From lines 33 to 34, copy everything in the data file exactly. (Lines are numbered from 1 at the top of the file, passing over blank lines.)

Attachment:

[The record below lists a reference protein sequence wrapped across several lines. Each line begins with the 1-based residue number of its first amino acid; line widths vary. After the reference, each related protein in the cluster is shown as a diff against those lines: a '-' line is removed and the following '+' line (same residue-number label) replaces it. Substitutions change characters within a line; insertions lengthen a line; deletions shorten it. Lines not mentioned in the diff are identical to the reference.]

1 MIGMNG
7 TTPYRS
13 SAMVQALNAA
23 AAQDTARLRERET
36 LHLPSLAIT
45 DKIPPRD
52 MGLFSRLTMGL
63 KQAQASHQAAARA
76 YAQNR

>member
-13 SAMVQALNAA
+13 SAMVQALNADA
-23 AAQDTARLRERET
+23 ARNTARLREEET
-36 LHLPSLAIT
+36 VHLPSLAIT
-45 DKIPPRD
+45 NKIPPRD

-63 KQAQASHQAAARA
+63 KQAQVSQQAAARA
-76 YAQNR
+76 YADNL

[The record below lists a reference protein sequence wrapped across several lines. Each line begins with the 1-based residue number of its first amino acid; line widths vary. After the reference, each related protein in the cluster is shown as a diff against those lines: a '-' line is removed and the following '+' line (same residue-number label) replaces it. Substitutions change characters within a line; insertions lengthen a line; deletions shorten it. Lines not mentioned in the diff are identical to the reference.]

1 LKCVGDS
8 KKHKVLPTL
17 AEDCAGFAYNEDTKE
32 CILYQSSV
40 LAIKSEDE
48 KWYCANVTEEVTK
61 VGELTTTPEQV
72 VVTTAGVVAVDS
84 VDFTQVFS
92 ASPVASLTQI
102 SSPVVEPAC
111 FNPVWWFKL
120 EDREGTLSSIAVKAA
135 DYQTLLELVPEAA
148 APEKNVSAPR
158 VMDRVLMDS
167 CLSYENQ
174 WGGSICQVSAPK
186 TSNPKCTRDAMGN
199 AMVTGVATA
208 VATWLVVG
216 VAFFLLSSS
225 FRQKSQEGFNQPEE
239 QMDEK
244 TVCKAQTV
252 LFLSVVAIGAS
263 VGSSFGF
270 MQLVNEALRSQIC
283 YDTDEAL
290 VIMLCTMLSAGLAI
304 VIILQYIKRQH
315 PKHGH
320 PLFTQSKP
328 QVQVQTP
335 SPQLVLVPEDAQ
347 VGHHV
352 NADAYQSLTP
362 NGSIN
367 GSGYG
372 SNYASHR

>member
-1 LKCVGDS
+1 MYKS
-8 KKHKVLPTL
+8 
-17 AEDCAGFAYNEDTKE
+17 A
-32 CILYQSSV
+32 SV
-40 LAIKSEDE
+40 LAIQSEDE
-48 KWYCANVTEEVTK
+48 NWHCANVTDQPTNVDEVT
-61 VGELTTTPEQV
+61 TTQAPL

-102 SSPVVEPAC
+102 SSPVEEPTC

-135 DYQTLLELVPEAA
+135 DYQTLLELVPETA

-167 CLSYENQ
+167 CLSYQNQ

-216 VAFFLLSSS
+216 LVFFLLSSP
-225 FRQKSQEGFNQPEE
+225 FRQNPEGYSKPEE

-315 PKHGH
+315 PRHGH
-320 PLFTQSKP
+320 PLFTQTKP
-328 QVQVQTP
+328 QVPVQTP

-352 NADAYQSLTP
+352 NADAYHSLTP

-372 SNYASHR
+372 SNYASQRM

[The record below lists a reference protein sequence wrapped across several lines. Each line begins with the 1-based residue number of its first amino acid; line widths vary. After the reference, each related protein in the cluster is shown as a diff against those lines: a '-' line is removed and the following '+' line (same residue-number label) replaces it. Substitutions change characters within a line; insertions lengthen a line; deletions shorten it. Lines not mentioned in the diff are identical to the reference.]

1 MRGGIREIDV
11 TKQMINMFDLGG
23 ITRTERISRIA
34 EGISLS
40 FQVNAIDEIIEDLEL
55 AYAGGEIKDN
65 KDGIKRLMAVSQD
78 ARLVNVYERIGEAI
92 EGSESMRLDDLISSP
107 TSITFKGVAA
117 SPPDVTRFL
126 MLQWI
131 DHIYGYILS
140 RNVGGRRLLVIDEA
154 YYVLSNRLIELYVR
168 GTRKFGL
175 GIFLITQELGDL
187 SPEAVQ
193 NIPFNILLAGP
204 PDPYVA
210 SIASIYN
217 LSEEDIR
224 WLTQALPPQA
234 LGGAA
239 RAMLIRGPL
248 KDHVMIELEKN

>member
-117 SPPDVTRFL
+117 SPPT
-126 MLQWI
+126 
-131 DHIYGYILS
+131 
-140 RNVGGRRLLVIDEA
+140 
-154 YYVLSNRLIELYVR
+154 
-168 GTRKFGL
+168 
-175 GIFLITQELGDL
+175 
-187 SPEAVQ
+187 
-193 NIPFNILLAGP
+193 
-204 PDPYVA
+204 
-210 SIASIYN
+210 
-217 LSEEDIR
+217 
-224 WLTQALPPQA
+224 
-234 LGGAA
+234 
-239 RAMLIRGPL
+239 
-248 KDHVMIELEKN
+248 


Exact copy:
84 VDFTQVFS
92 ASPVASLTQI